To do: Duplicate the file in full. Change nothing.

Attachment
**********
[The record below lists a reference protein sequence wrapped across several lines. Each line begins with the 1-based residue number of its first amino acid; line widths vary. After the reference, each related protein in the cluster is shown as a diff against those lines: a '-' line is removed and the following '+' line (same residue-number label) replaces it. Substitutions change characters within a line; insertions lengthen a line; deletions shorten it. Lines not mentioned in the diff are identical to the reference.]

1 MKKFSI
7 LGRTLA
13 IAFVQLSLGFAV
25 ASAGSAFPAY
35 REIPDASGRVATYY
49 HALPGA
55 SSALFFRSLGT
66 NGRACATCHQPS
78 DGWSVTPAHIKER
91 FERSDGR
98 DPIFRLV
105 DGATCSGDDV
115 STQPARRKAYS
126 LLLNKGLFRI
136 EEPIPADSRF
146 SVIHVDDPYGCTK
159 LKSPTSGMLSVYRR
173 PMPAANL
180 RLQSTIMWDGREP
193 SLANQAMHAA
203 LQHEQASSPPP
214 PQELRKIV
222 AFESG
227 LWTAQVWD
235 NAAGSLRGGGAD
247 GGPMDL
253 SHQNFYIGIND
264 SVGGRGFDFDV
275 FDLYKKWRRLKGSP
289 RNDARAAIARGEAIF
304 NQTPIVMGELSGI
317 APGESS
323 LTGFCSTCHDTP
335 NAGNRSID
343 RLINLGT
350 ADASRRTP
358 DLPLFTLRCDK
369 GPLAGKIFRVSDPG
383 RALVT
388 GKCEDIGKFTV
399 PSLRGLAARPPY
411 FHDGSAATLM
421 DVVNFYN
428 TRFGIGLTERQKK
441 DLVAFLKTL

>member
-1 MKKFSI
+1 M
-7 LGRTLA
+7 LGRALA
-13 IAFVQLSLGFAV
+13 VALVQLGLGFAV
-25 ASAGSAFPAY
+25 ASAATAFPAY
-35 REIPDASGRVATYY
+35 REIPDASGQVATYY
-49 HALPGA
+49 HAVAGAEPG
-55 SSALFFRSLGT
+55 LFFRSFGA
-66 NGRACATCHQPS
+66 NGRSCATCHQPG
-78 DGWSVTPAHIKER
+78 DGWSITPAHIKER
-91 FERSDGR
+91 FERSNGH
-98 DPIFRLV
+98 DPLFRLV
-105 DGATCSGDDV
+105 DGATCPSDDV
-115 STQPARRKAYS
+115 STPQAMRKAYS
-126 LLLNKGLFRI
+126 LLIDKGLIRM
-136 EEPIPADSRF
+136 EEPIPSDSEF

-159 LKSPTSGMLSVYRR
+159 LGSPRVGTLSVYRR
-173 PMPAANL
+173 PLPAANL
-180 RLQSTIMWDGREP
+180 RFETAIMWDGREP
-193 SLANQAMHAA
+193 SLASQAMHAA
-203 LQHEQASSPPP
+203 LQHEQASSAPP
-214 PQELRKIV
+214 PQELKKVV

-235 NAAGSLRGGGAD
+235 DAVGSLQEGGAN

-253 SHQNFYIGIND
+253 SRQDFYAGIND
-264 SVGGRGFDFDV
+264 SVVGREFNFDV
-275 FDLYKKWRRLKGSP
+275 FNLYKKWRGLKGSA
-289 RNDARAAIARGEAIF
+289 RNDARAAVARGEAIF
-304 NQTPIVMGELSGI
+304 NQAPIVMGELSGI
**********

[The record below lists a reference protein sequence wrapped across several lines. Each line begins with the 1-based residue number of its first amino acid; line widths vary. After the reference, each related protein in the cluster is shown as a diff against those lines: a '-' line is removed and the following '+' line (same residue-number label) replaces it. Substitutions change characters within a line; insertions lengthen a line; deletions shorten it. Lines not mentioned in the diff are identical to the reference.]

1 MKKFSI
7 LGRTLA
13 IAFVQLSLGFAV
25 ASAGSAFPAY
35 REIPDASGRVATYY
49 HALPGA
55 SSALFFRSLGT
66 NGRACATCHQPS
78 DGWSVTPAHIKER
91 FERSDGR
98 DPIFRLV
105 DGATCSGDDV
115 STQPARRKAYS
126 LLLNKGLFRI
136 EEPIPADSRF
146 SVIHVDDPYGCTK
159 LKSPTSGMLSVYRR
173 PMPAANL
180 RLQSTIMWDGREP
193 SLANQAMHAA
203 LQHEQASSPPP
214 PQELRKIV
222 AFESG
227 LWTAQVWD
235 NAAGSLRGGGAD
247 GGPMDL
253 SHQNFYIGIND
264 SVGGRGFDFDV
275 FDLYKKWRRLKGSP
289 RNDARAAIARGEAIF
304 NQTPIVMGELSGI
317 APGESS
323 LTGFCSTCHDTP
335 NAGNRSID
343 RLINLGT
350 ADASRRTP
358 DLPLFTLRCDK
369 GPLAGKIFRVSDPG
383 RALVT
388 GKCEDIGKFTV
399 PSLRGLAARPPY
411 FHDGSAATLM
421 DVVNFYN
428 TRFGIGLTERQKK
441 DLVAFLKTL

>member
-1 MKKFSI
+1 M
-7 LGRTLA
+7 LGRALA
-13 IAFVQLSLGFAV
+13 VALVQLGLGFAV
-25 ASAGSAFPAY
+25 ASAATAFPAY
-35 REIPDASGRVATYY
+35 REIPDASGQVATYY
-49 HALPGA
+49 HAVAGAEPG
-55 SSALFFRSLGT
+55 LFFRSFGA
-66 NGRACATCHQPS
+66 NGRSCATCHQPG
-78 DGWSVTPAHIKER
+78 DGWSITPAHIKER
-91 FERSDGR
+91 FERSNGH
-98 DPIFRLV
+98 DPLFRLV
-105 DGATCSGDDV
+105 DGATCPSDDV
-115 STQPARRKAYS
+115 STPQAMRKAYS
-126 LLLNKGLFRI
+126 LLIDKGLIRM
-136 EEPIPADSRF
+136 EEPIPSDSEF

-159 LKSPTSGMLSVYRR
+159 LGSPRVGTLSVYRR
-173 PMPAANL
+173 PLPAANL
-180 RLQSTIMWDGREP
+180 RFETAIMWDGREP
-193 SLANQAMHAA
+193 SLASQAMHAA
-203 LQHEQASSPPP
+203 LQHEQASSAPP
-214 PQELRKIV
+214 PQELKKVV

-235 NAAGSLRGGGAD
+235 DAVGSLQEGGAN

-253 SHQNFYIGIND
+253 SRQDFYAGIND
-264 SVGGRGFDFDV
+264 SVVGREFNFDV
-275 FDLYKKWRRLKGSP
+275 FNLYKKWRGLKGSA
-289 RNDARAAIARGEAIF
+289 RNDARAAVARGEAIF
-304 NQTPIVMGELSGI
+304 NQAPIVMGELSGI